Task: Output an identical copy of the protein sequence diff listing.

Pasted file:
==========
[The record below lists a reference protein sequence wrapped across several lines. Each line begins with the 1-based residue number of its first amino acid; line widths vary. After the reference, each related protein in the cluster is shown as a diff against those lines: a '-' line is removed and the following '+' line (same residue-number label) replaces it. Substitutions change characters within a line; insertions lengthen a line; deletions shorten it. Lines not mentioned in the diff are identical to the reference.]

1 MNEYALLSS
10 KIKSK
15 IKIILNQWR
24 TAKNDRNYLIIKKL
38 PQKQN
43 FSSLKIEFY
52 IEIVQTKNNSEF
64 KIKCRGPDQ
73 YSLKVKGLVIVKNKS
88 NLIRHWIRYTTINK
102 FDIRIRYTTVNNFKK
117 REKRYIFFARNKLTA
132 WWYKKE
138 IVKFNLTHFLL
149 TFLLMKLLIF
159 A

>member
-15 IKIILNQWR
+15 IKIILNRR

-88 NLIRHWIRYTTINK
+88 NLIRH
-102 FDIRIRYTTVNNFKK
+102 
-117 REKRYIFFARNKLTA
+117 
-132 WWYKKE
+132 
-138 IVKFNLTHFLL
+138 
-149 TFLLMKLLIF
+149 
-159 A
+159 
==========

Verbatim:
[The record below lists a reference protein sequence wrapped across several lines. Each line begins with the 1-based residue number of its first amino acid; line widths vary. After the reference, each related protein in the cluster is shown as a diff against those lines: a '-' line is removed and the following '+' line (same residue-number label) replaces it. Substitutions change characters within a line; insertions lengthen a line; deletions shorten it. Lines not mentioned in the diff are identical to the reference.]

1 MNEYALLSS
10 KIKSK
15 IKIILNQWR
24 TAKNDRNYLIIKKL
38 PQKQN
43 FSSLKIEFY
52 IEIVQTKNNSEF
64 KIKCRGPDQ
73 YSLKVKGLVIVKNKS
88 NLIRHWIRYTTINK
102 FDIRIRYTTVNNFKK
117 REKRYIFFARNKLTA
132 WWYKKE
138 IVKFNLTHFLL
149 TFLLMKLLIF
159 A

>member
-15 IKIILNQWR
+15 IKIILNRR

-88 NLIRHWIRYTTINK
+88 NLIRH
-102 FDIRIRYTTVNNFKK
+102 
-117 REKRYIFFARNKLTA
+117 
-132 WWYKKE
+132 
-138 IVKFNLTHFLL
+138 
-149 TFLLMKLLIF
+149 
-159 A
+159 